Risks in a cloud kitchen business do exist. The high dependence of cloud kitchen on platforms such as Zomato, Swiggy, and others in the context of food deliveries makes the cloud kitchen segment more vulnerable to lower customer satisfaction due to delayed deliveries or damaged food in transit — in which cloud kitchens themselves have no say. Further, the entry of established online food delivery apps into the cloud kitchen space raises the entry barriers for new ventures, eventually reducing competition in the long run.
Sardana from Zomato believes that the opportunities and benefits heavily outweigh the challenges in a cloud kitchen business as it is a capital-light and cost-effective model with low risk, rentals, and workforce requirements.
Impact Of Market Forces On Food Industry
Market forces that are working in favour of cloud kitchens in India include increased internet penetration, a young employable workforce, changing lifestyles and a rising per capita income. This has have widened the addressable market for the cloud kitchen operators in India in both the rural and urban demographics when one considers that the urban sector is the primary target audience for both cloud kitchen and online food delivery market in India.
Demand is on the rise, but India faces a huge restaurant supply gap. Bhatia believes that innovation and optimisation in delivery will enable quicker and fresher deliveries and streamline the overall operations. In the coming years, through access kitchens or ‘pods’ Swiggy will soon be within 10 minutes of 99% of its consumers, Bhatia claimed.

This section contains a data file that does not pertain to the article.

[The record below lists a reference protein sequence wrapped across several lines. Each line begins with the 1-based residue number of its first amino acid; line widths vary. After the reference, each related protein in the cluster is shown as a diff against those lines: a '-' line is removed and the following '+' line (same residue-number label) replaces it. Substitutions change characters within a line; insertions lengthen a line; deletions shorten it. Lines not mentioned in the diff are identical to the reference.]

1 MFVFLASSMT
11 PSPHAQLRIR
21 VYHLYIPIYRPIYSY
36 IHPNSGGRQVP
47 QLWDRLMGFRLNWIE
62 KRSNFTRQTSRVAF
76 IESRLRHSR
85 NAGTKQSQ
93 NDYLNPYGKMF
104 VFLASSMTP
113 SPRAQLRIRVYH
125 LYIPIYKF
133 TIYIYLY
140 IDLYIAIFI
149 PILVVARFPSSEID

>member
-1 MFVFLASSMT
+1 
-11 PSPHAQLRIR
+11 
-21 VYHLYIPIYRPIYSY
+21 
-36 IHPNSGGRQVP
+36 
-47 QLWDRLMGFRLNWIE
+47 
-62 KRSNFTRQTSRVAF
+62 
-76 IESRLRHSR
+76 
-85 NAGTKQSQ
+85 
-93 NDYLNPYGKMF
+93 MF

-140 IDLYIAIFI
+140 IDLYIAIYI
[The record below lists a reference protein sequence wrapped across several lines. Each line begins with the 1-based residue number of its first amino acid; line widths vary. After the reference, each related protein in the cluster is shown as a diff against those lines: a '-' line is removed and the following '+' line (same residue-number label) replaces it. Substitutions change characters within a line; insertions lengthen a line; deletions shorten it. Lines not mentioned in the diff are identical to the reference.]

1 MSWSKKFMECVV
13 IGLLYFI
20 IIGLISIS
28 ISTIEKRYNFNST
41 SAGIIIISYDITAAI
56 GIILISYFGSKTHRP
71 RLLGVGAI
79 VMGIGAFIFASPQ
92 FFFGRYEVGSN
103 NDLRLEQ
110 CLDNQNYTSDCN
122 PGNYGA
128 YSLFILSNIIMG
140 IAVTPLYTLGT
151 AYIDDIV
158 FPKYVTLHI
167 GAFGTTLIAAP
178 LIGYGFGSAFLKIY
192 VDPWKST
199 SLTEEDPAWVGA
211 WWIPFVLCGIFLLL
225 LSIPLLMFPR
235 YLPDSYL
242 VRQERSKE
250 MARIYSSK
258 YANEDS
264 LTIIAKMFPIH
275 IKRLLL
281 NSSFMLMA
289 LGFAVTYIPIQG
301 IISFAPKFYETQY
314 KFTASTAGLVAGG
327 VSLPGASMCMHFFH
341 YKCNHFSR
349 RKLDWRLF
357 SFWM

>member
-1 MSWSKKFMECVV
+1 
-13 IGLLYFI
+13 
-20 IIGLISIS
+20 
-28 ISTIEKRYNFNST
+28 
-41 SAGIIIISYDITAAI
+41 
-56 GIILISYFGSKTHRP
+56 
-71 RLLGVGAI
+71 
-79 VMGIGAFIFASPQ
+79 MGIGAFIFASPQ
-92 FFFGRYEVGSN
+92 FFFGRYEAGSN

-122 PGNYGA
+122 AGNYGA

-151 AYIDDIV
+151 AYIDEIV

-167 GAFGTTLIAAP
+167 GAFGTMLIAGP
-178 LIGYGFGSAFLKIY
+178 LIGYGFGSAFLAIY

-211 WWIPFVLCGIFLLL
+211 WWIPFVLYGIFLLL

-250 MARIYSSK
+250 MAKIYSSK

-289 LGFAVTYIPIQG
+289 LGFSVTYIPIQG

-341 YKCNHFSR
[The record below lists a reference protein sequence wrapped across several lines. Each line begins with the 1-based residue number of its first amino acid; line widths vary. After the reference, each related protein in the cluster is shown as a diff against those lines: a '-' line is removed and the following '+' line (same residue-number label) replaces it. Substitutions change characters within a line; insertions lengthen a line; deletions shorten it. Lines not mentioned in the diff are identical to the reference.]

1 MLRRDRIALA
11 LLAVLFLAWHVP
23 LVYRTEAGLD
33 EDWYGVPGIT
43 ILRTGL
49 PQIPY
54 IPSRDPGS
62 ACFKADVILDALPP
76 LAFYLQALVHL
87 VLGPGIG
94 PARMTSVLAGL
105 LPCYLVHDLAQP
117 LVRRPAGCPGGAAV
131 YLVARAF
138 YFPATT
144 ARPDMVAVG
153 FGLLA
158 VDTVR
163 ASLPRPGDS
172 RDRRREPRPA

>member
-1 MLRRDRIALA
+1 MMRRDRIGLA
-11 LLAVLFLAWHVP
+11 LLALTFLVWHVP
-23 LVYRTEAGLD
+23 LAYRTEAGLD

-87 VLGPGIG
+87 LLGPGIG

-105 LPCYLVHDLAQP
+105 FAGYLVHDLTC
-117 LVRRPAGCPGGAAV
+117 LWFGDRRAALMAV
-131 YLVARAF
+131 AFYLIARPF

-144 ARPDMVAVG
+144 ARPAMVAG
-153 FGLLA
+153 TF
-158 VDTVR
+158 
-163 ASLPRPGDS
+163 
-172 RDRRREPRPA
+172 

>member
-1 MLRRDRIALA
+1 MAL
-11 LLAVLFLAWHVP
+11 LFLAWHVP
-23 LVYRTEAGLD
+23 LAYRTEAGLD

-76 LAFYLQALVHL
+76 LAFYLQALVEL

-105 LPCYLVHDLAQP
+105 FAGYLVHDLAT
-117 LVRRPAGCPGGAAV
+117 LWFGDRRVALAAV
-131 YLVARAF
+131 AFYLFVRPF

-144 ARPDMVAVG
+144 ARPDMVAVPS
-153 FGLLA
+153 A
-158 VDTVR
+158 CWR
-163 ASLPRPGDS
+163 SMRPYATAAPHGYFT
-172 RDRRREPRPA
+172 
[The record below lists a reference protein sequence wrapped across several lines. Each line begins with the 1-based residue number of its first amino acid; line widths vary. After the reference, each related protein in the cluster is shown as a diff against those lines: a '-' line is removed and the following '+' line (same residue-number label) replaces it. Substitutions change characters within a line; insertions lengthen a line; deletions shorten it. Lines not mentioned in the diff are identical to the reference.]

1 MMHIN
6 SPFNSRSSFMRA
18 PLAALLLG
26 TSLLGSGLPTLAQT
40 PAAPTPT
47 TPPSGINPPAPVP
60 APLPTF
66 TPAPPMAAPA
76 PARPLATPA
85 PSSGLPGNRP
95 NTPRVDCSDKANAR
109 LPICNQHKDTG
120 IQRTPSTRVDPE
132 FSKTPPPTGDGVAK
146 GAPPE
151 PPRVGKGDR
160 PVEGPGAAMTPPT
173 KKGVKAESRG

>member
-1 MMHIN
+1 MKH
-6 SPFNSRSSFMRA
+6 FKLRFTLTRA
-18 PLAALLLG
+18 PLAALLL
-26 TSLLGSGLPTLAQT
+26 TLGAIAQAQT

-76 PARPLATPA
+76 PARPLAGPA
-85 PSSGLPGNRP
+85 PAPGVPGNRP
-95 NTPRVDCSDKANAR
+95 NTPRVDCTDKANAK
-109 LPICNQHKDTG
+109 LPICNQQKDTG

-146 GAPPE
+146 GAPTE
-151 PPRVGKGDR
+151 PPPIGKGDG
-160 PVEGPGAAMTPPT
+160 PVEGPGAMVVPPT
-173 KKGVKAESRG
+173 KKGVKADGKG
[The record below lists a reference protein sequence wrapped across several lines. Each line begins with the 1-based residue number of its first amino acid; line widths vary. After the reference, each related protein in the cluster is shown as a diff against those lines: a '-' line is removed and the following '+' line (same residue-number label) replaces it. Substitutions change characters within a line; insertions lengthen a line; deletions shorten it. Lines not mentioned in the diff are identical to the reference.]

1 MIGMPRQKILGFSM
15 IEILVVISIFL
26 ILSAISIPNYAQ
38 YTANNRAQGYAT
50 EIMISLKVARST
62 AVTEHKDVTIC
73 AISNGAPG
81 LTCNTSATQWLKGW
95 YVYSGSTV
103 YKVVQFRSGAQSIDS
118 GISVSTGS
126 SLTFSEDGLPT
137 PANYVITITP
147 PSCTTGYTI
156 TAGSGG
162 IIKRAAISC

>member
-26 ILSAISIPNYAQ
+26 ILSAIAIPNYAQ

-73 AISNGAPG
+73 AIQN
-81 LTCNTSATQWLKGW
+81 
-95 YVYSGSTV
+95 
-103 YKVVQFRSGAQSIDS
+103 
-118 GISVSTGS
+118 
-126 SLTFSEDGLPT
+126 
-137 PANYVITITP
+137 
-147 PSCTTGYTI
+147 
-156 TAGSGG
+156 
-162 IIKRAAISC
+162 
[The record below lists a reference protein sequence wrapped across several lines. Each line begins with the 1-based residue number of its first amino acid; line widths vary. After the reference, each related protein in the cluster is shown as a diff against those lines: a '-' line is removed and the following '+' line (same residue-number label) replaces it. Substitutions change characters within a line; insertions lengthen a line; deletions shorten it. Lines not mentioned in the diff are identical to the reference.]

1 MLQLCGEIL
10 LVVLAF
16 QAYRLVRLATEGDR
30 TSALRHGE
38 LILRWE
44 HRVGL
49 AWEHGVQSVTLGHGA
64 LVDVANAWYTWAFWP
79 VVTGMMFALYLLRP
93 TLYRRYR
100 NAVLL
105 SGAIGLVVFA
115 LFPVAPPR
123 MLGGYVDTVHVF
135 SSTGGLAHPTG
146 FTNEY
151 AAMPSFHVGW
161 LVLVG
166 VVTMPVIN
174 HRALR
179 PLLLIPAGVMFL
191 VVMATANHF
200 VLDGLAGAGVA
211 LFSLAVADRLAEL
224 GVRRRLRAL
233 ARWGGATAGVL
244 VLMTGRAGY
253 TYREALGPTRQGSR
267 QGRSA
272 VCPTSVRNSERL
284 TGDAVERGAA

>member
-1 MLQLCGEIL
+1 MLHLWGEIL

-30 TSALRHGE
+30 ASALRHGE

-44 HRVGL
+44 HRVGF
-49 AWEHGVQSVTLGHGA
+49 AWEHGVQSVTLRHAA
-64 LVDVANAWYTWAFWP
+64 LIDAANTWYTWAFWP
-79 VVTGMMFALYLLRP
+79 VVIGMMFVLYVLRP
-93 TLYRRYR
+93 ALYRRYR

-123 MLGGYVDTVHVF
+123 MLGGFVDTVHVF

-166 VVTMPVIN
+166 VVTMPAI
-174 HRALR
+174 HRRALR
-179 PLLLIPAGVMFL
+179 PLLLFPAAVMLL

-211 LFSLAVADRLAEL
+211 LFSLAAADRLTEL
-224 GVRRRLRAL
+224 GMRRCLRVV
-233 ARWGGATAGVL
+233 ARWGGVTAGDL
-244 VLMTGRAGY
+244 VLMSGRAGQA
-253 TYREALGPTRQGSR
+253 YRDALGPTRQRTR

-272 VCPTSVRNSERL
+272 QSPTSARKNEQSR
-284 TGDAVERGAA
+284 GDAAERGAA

Zomato’s Sardana is quite clear that as quality improves, cloud kitchens are likely to become first choice options.
He said the four primary factors governing someone’s decision to eat at home or outside the home are what Zomato calls AAAQ — Accessibility, Affordability, Assortment, and Quality.
“As we continue to work towards improving the AAAQ score of the restaurants, we expect more and more people to prefer to non-home cooked food. Of course, cloud kitchens will continue to play a significant role as a cost-effective model for restaurants looking to reach out to more consumers and consumers to have more food choices.”
To get detailed analysis and projections for cloud kitchen market check out “Cloud Kitchen: India Market Opportunity Report 2019” report released by DataLabs.DOWNLOAD THE FULL REPORT